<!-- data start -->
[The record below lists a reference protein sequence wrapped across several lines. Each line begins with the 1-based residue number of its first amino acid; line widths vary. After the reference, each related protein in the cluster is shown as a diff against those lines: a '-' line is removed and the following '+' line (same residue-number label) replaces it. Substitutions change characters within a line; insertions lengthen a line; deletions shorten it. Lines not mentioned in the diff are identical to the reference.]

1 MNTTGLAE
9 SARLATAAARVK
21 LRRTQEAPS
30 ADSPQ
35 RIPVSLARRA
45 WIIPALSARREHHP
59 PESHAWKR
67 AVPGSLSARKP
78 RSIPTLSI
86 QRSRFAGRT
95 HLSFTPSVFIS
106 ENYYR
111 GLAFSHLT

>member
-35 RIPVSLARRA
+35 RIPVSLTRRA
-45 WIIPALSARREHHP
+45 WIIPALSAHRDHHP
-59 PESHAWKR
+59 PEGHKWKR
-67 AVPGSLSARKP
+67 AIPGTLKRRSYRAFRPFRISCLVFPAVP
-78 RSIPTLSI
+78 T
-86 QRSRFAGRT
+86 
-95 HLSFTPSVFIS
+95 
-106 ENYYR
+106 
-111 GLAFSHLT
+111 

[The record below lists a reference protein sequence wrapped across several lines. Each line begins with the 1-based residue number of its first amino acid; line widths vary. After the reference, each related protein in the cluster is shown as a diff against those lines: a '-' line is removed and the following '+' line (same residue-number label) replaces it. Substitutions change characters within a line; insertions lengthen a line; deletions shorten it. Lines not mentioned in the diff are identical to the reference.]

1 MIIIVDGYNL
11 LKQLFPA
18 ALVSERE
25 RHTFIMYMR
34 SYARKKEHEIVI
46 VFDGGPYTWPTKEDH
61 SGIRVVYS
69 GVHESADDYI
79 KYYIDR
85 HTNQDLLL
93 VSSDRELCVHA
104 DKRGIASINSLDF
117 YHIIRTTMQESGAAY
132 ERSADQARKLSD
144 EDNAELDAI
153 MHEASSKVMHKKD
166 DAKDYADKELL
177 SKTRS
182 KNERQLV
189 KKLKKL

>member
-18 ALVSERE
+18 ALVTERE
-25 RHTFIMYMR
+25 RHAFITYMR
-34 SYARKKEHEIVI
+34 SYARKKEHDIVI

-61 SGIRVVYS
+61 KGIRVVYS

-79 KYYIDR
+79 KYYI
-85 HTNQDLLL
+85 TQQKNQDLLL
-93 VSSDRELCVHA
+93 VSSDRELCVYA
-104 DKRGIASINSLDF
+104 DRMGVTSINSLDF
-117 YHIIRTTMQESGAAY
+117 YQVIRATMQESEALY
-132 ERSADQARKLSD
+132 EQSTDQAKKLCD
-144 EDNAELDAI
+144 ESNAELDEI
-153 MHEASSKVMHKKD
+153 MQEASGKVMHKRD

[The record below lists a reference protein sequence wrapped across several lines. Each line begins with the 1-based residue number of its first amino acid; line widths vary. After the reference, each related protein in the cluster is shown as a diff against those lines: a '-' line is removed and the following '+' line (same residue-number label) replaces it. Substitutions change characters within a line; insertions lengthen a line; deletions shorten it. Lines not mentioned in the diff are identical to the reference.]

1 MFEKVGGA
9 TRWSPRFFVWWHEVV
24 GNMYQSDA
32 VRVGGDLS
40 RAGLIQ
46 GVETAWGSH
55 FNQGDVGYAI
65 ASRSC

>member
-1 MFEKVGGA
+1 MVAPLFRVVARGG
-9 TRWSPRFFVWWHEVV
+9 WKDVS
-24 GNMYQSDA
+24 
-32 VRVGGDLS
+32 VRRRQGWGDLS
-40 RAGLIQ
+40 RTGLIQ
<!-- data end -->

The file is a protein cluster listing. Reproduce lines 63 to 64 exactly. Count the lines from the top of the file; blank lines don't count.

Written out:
+61 KGIRVVYS

-79 KYYIDR